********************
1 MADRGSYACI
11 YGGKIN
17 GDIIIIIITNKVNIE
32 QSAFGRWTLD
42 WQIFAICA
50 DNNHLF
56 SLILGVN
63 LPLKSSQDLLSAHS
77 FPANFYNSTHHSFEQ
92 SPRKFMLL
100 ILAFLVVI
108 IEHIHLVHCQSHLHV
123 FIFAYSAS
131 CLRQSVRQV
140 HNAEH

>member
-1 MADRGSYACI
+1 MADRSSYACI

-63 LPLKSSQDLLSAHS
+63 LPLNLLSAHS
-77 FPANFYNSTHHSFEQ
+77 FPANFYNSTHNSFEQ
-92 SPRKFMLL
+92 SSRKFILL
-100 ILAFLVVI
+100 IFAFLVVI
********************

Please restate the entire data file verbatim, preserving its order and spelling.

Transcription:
1 MADRGSYACI
11 YGGKIN
17 GDIIIIIITNKVNIE
32 QSAFGRWTLD
42 WQIFAICA
50 DNNHLF
56 SLILGVN
63 LPLKSSQDLLSAHS
77 FPANFYNSTHHSFEQ
92 SPRKFMLL
100 ILAFLVVI
108 IEHIHLVHCQSHLHV
123 FIFAYSAS
131 CLRQSVRQV
140 HNAEH

>member
-1 MADRGSYACI
+1 MADRSSYACI

-63 LPLKSSQDLLSAHS
+63 LPLNLLSAHS
-77 FPANFYNSTHHSFEQ
+77 FPANFYNSTHNSFEQ
-92 SPRKFMLL
+92 SSRKFILL
-100 ILAFLVVI
+100 IFAFLVVI